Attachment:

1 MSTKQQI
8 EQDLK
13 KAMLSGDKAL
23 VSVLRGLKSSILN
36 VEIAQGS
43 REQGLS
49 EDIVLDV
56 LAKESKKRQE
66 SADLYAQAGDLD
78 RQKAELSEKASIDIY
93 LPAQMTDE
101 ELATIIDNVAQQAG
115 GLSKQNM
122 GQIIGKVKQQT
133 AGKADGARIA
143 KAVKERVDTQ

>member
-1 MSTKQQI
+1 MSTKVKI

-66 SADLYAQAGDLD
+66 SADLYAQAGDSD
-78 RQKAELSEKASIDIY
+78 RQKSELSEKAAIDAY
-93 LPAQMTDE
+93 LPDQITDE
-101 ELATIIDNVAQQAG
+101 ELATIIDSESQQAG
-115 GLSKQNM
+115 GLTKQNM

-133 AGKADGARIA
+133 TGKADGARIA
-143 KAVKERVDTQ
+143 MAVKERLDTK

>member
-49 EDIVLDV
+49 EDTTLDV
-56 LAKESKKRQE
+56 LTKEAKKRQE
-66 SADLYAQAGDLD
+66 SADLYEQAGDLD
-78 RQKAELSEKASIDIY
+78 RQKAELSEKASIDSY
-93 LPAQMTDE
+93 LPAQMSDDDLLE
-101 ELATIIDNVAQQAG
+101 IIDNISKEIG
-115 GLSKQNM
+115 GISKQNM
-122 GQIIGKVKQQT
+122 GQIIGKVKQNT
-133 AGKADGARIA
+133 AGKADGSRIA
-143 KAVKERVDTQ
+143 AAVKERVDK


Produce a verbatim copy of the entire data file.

1 MSTKQQI
8 EQDLK
13 KAMLSGDKAL
23 VSVLRGLKSSILN
36 VEIAQGS
43 REQGLS
49 EDIVLDV
56 LAKESKKRQE
66 SADLYAQAGDLD
78 RQKAELSEKASIDIY
93 LPAQMTDE
101 ELATIIDNVAQQAG
115 GLSKQNM
122 GQIIGKVKQQT
133 AGKADGARIA
143 KAVKERVDTQ

>member
-1 MSTKQQI
+1 MSTKVKI

-66 SADLYAQAGDLD
+66 SADLYAQAGDSD
-78 RQKAELSEKASIDIY
+78 RQKSELSEKAAIDAY
-93 LPAQMTDE
+93 LPDQITDE
-101 ELATIIDNVAQQAG
+101 ELATIIDSESQQAG
-115 GLSKQNM
+115 GLTKQNM

-133 AGKADGARIA
+133 TGKADGARIA
-143 KAVKERVDTQ
+143 MAVKERLDTK

>member
-49 EDIVLDV
+49 EDTTLDV
-56 LAKESKKRQE
+56 LTKEAKKRQE
-66 SADLYAQAGDLD
+66 SADLYEQAGDLD
-78 RQKAELSEKASIDIY
+78 RQKAELSEKASIDSY
-93 LPAQMTDE
+93 LPAQMSDDDLLE
-101 ELATIIDNVAQQAG
+101 IIDNISKEIG
-115 GLSKQNM
+115 GISKQNM
-122 GQIIGKVKQQT
+122 GQIIGKVKQNT
-133 AGKADGARIA
+133 AGKADGSRIA
-143 KAVKERVDTQ
+143 AAVKERVDK